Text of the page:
The above mentioned table highlights the uneven access to digital devices by women in the UT of J&K with respect to India. In the UT of J&K, nearly about 75.2% of women have uneven access to digital devices and technology. The UT of J&K is amongst the top places in India having such poor and depressing status of women in relation to the access to digital devices.

Figure No. 2: Internet gap between men and women

Enclosed as Annexure 05

Source: National Family Health Survey (NFHS 5 Data; 2019-2020)

Figure 3 highlights the gender gap in usage of internet in various states of India in general and in the UT of J&K in particular. In the UT of J&K, the Internet usage gap between men and women is 29% which is amongst the highest UT in the country. In the UT of J&K, 72% of men use internet whereas only 43% of women use internet.


The girls' inability to take advantage of the opportunities provided by digital technologies is largely due to structural inequalities that are deeply ingrained in society. These disparities also contribute to the exclusion of women from the digital future. An overview of some of the major obstacles to gender equality in the empowerment of girls in the digital sphere is given in this section.

Cultural norms and gender stereotypes: Cultural norms and gender stereotypes frequently impede women's and girls' access to digital technologies, limiting their opportunities for education and employment in ICT-related fields. In homes with limited computing resources, there may be a preferential bias to boys and men over girls and women. For example, parents may be stricter with girls than boys when it comes to using mobile phones and engaging in online activities.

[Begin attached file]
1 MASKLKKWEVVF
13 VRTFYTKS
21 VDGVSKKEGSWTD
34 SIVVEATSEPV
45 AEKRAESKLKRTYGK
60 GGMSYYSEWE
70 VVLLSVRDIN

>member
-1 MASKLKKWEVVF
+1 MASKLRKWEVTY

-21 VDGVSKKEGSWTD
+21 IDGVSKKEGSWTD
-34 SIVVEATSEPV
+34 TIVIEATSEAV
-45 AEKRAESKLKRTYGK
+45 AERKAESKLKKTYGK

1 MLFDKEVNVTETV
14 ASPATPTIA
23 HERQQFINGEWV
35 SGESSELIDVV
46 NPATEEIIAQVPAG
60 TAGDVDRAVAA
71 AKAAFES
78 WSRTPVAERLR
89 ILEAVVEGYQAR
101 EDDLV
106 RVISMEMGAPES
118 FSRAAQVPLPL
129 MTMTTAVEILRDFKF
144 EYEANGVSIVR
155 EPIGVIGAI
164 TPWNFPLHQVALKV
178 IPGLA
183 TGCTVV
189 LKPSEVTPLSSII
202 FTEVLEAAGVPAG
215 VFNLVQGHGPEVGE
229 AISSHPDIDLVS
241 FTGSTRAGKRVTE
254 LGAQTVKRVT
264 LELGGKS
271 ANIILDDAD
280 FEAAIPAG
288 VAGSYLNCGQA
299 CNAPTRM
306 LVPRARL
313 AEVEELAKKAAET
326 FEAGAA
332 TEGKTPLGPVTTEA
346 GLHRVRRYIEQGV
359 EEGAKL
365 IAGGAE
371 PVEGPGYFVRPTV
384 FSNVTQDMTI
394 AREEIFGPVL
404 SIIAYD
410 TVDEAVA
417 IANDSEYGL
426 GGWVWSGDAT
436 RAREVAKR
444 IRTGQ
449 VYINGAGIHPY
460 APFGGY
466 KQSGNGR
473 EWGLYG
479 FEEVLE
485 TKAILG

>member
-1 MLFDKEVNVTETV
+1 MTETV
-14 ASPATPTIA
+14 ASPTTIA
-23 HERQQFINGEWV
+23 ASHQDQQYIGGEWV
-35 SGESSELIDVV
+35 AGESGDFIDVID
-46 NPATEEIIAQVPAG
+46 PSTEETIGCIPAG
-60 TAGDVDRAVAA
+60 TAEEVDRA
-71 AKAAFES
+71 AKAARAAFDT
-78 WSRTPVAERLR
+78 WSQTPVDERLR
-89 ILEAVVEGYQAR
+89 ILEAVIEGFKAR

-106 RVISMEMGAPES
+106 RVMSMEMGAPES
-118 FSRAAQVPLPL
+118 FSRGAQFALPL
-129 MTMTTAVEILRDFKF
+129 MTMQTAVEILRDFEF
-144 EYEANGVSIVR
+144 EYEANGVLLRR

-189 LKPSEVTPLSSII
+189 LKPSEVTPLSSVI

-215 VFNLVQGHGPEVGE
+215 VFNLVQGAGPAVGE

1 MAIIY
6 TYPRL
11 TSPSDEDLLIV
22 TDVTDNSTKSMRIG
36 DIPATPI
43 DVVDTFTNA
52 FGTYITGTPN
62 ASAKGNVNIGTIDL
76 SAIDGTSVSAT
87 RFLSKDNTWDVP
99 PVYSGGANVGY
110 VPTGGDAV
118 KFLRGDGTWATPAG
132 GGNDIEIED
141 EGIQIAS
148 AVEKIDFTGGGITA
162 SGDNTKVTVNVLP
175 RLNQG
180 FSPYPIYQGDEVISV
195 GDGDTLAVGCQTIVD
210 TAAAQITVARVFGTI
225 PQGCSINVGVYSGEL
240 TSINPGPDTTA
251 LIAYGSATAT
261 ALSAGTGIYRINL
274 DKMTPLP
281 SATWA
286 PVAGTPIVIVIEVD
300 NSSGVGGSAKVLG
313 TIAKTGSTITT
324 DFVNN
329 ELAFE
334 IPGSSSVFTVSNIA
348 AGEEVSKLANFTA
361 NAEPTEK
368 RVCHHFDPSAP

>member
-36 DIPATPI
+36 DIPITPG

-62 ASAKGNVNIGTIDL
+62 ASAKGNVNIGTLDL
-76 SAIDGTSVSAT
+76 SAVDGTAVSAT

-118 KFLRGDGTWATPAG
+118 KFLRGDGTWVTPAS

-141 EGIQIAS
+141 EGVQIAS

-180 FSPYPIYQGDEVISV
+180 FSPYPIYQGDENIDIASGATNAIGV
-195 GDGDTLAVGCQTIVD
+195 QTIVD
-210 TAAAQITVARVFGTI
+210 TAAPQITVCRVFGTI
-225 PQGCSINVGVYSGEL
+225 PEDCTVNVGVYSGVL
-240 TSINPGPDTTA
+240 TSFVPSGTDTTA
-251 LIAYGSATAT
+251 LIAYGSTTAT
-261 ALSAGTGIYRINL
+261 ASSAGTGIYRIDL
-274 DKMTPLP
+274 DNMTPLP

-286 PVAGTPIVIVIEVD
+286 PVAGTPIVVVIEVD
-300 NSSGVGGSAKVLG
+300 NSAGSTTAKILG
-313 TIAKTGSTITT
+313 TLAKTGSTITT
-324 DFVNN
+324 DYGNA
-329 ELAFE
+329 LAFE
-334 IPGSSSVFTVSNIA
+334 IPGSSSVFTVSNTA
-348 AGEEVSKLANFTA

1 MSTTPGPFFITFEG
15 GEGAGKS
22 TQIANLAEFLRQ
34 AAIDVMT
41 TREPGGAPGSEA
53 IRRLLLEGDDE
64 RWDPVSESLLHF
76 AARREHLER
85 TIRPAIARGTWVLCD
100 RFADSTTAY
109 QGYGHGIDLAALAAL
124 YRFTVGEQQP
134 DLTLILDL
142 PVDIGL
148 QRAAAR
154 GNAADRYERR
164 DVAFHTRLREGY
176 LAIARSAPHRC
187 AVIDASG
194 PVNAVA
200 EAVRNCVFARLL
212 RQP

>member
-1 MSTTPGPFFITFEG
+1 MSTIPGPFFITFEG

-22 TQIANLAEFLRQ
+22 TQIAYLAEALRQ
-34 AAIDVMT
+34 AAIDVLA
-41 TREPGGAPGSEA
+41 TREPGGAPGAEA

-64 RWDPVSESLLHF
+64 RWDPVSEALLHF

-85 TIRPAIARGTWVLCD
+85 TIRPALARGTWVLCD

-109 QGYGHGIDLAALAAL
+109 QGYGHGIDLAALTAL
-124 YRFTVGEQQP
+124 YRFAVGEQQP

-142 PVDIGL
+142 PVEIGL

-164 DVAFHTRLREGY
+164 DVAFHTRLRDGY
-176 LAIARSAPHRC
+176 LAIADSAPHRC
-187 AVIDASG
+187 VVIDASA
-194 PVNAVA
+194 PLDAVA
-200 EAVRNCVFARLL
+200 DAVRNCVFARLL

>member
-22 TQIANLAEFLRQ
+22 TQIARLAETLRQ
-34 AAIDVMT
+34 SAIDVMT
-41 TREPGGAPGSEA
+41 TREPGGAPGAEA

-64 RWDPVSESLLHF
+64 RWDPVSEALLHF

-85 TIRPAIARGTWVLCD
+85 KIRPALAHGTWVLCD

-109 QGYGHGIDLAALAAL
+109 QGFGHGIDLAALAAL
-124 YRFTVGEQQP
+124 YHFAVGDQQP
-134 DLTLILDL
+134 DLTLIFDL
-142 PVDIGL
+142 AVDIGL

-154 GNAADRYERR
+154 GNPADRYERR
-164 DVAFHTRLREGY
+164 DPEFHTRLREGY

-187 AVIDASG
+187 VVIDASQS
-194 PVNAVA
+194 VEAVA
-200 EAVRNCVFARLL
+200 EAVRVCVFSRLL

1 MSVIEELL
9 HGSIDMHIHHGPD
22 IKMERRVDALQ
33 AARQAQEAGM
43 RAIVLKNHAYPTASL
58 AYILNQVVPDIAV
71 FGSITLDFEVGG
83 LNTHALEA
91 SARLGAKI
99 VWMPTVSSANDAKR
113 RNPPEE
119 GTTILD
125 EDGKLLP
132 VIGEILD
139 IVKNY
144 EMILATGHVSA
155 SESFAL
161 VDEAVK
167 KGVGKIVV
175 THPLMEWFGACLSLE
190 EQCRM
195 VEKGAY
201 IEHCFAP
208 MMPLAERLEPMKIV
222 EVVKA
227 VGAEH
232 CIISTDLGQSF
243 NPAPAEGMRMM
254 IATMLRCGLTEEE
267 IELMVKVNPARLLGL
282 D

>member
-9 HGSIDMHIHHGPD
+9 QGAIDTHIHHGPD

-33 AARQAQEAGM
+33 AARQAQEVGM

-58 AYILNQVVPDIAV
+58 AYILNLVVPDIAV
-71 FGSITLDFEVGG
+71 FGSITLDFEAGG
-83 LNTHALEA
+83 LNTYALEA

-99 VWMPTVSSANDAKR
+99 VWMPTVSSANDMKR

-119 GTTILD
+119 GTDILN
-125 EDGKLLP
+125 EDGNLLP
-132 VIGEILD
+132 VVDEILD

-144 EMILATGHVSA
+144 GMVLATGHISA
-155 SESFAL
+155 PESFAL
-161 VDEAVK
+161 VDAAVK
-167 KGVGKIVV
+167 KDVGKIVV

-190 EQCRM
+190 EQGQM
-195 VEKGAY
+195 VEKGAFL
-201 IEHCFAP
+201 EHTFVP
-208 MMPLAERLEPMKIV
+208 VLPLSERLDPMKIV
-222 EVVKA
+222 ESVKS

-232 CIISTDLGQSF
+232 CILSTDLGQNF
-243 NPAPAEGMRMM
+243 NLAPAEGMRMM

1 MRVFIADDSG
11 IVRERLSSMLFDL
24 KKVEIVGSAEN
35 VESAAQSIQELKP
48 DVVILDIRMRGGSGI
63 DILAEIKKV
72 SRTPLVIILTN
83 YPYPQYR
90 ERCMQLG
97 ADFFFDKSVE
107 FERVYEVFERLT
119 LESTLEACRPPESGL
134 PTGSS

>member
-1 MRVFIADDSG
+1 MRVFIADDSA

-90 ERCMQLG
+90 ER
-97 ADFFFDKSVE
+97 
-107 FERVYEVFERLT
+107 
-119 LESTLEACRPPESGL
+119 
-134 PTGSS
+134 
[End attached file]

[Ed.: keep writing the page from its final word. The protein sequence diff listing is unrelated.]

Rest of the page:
Over-protective nature of the family members: Girls' parents' over caring and anxious tendencies are a significant contributing factor to the restricted access to phones and other technology by girls in the family. Sayings like "phones are not safe," "it is a waste of time," "it may harm her eyes," or "the daughter may misuse it" are used by parents to excuse their actions.

 Poor financial conditions: Unhealthy finances are a significant barrier to receiving Smartphone and laptops. Eighty-five percent of the girls do not have a laptop or computer at home (OECD,2018). Being unable to acquire digital skills is primarily due to financial constraints. Girls lack the resources to access and use digital devices and technologies because they are underprivileged.

 Lack of Awareness: The fact that more boys

use digital tools than girls is partly due to their ignorance of the advantages that the Internet may offer. Girls usually believe they "do not need it" or "do not want it,"

Technophobia: Digital illiteracy contributes to the gender gap in the digital sphere by making people uncomfortable using technology and the Internet. Concurrent factors including education, employment status, and income level frequently lead to such "technophobia."

Poor connectivity: Without connectivity, access is insufficient to support the fundamentals of the digital structure. In order to get full benefit from digital technology, one must be able to afford affordable connectivity costs. These benefits include the ability to attend online classes, use social networking sites, take advantage of opportunities, and conveniently access information and admission results.